In 1864, Union forces planned five major campaigns against the Confederacy, ranging from New Orleans to Georgia to Virginia. They hoped to crush the South before the fall elections, said author and historian Richard McMurry.
Four of those five campaigns ended badly for the North, in stalemates or outright defeat.
“That left the campaign here in Georgia,” McMurry said Saturday, at the dedication of the Mill Creek Gap Civil War Battlefield Park in Rocky Face.
“What happened in 1864 in Georgia, and here in Northwest Georgia in particular, is arguably the most crucial period of the war,” he said.
McMurry noted that after three years of war, the North was weary of conflict. Without a major victory, President Abraham Lincoln, a Republican, would likely not be re-elected, and a Democratic president would almost certainly seek peace with the Confederacy.
“That would have changed not only American history, but it would have affected the entire world into the 20th century, having two weak nations here in North America,” he said.
Union Gen. William T. Sherman provided the victory Lincoln needed when he captured Atlanta in early September.
But Sherman’s campaign started here in Whitfield County, and it could have ended here, too, McMurry said.
“This was really the only significant geographic obstacle to Sherman,” McMurry said of the Confederate fortifications along Rocky Face Ridge, some of which are preserved in the new park.
Sherman looked at the fortifications and saw his men getting chewed to pieces if they tried to take Dalton. But instead of trying to meet the Confederates head on, he sent out scouts who discovered Snake Creek Gap west of the city. In May 1864, he sent an army through that gap to Resaca to try to outflank the Confederate army and cut off the railroad supplying it. Realizing his predicament, Confederate commander Gen. Joseph Johnston abandoned Dalton and his best chance to stop Sherman.
McMurry praised the creation of the new park and the efforts to preserve the Civil War fortifications. He said that touring is one of the best ways to learn history.
“Just walk up that ridge and see how formidable it was, see what Sherman was facing, and you’ll get a better feel for what he was thinking,” he said.
The seeds for the park began about three years ago when county residents Bob Jenkins, Bill Blackman, Kathryn Sellers, Kevin McAuliff, Paul Belk, Jim Burran and Greg Cockburn formed Save the Dalton Battlefields.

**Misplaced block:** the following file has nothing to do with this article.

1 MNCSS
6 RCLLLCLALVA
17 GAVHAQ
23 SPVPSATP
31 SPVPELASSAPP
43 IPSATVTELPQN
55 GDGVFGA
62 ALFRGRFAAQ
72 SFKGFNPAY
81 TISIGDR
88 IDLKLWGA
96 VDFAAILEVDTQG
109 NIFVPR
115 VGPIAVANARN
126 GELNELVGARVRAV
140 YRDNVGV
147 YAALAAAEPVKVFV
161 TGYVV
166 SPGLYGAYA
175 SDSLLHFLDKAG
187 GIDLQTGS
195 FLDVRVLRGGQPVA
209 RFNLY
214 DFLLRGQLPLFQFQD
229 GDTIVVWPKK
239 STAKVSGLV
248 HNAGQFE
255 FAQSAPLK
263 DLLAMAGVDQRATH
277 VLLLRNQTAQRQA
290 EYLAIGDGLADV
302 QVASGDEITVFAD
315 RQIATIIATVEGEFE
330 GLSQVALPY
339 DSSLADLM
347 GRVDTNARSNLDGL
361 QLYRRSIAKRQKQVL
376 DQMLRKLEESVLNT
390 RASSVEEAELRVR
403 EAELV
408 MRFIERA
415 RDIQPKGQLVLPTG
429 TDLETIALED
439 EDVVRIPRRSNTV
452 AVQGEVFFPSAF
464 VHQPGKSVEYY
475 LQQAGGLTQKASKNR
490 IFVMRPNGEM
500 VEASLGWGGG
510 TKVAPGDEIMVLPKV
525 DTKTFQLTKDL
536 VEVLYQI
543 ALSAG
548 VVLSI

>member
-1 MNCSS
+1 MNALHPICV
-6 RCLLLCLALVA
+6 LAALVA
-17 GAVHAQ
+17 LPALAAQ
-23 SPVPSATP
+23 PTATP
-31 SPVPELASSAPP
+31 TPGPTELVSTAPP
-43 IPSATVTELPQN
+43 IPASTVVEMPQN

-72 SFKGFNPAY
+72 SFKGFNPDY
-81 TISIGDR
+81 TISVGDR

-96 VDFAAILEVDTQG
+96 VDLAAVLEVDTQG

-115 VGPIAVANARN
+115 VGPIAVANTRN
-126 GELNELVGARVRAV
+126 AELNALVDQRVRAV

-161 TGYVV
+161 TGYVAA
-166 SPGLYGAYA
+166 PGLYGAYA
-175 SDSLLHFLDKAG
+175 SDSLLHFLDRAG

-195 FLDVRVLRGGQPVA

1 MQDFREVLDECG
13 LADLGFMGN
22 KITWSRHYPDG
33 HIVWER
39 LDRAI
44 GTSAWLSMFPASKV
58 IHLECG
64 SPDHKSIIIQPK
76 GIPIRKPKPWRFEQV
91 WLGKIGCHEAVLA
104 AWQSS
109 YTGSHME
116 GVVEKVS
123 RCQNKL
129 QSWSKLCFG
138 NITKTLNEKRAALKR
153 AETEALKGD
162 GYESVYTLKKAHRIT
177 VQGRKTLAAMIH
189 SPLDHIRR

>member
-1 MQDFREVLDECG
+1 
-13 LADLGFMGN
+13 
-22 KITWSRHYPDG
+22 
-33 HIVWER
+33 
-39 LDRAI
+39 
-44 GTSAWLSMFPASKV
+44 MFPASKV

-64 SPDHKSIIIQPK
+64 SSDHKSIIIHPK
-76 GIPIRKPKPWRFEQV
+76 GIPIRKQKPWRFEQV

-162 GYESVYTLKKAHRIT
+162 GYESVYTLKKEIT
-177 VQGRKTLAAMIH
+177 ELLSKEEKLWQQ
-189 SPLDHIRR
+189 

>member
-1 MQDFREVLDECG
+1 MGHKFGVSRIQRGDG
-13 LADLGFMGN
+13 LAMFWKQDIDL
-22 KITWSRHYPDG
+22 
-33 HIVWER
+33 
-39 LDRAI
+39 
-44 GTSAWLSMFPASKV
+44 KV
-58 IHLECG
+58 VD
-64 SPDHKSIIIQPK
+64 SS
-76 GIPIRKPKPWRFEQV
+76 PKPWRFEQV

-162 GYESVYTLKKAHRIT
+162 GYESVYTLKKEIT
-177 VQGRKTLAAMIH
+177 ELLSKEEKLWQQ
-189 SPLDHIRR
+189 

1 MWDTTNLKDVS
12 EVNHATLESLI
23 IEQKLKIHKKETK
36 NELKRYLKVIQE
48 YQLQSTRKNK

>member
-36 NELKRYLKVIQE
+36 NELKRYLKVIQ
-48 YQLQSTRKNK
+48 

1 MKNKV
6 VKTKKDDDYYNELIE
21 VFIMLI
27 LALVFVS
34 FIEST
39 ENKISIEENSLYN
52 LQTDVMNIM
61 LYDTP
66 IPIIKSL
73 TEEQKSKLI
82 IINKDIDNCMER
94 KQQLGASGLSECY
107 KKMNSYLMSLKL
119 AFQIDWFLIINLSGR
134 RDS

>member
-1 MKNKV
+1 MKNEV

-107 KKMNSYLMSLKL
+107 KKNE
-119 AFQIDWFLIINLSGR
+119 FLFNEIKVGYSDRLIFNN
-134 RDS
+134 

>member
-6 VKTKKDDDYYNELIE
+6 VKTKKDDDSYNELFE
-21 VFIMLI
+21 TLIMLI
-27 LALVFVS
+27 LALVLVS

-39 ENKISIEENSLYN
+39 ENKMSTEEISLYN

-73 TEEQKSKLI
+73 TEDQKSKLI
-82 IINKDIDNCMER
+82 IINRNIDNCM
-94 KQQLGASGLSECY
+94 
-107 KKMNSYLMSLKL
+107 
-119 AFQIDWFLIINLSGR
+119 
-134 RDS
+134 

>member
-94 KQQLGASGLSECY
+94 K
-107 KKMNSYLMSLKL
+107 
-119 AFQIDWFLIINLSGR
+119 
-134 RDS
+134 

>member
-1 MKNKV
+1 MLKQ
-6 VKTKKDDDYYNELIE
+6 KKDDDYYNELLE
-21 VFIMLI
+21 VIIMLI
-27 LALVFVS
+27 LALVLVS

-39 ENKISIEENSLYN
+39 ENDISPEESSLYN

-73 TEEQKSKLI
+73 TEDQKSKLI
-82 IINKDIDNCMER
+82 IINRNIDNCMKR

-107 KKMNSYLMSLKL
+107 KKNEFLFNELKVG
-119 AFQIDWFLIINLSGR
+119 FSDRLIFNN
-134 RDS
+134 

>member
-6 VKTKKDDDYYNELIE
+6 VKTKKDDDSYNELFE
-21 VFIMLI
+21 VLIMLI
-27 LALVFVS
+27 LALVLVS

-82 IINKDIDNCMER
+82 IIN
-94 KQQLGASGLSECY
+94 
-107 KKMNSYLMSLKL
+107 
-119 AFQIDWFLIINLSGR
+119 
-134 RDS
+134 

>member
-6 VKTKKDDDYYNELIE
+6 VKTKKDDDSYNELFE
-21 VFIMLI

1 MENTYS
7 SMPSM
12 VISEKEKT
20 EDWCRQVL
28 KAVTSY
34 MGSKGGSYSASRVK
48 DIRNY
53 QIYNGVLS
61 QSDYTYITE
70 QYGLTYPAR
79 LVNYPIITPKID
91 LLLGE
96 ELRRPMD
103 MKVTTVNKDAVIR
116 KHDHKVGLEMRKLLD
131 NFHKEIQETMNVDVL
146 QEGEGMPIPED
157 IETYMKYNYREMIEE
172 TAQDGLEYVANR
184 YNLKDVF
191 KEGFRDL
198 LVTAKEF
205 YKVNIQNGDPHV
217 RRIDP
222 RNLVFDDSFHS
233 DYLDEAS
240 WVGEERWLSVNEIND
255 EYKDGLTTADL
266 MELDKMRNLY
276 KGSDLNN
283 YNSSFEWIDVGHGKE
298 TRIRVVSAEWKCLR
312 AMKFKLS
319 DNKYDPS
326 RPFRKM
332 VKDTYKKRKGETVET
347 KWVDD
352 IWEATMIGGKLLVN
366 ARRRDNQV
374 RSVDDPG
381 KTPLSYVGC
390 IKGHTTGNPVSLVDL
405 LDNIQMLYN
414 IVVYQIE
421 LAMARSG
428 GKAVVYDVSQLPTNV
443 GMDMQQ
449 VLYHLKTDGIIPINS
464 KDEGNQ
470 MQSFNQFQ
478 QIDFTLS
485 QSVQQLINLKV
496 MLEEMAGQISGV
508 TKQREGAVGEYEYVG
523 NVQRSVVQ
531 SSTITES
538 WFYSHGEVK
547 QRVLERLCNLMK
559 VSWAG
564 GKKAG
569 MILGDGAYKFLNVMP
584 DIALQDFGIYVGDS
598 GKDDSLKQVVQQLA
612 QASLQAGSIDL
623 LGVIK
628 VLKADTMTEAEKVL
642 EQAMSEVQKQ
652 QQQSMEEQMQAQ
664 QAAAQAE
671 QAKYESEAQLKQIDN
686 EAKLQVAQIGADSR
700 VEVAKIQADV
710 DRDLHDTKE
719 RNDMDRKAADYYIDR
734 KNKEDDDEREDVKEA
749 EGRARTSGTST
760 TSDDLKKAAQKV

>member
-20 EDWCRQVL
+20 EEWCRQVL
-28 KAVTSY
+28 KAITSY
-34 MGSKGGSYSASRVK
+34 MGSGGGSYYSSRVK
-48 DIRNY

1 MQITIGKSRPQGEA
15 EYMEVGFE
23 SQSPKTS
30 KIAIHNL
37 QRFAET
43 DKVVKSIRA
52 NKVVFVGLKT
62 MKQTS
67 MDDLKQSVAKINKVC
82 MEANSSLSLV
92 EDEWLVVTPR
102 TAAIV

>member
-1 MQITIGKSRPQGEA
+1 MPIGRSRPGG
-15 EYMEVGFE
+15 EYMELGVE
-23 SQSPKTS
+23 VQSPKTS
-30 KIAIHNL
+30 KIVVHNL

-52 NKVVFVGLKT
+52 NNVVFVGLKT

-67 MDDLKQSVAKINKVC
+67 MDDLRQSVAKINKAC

“Our goal is to identify and acquire historically significant sites and turn it over to the appropriate agencies such as Whitfield County or the city of Dalton,” Jenkins said Saturday.
Cockburn approached the state about deeding the property, which is the site of Georgia State Patrol Post 5, over to the county.
Jenkins said the site of the GSP barracks was originally a “pocket park” built in the 1930s by the federal Works Progress Administration (WPA), a Great Depression-era program to put unemployed people to work on public projects.
The state agreed to turn over everything except the barracks, garage and upper parking lot at the site.
Whitfield County Board of Commissioners Chairman Mike Babb praised the group’s efforts.
“I grew up in Cobb County, which also had a number of Civil War sites. But over the years, many of those sites have been bulldozed over to make room for new development,” he said.
Babb said the preservation of historic sites is a “quality of life issue” as well as an “economic issue.” He said that Civil War tourism could be an important part of the county’s economic.
Bret Huske, executive director of the Dalton Area Convention and Visitors Bureau, said that having a park in such a prominent place could help attract people interested in Civil War history.
“Obviously, the big battlefields are going to get much of the attention,” he said. “But there’s more to the story than those big battles, and some of that story took place here in Whitfield County. Every little piece that we can put together helps tell that story and makes us a more attractive place to people wanting to learn more about it.”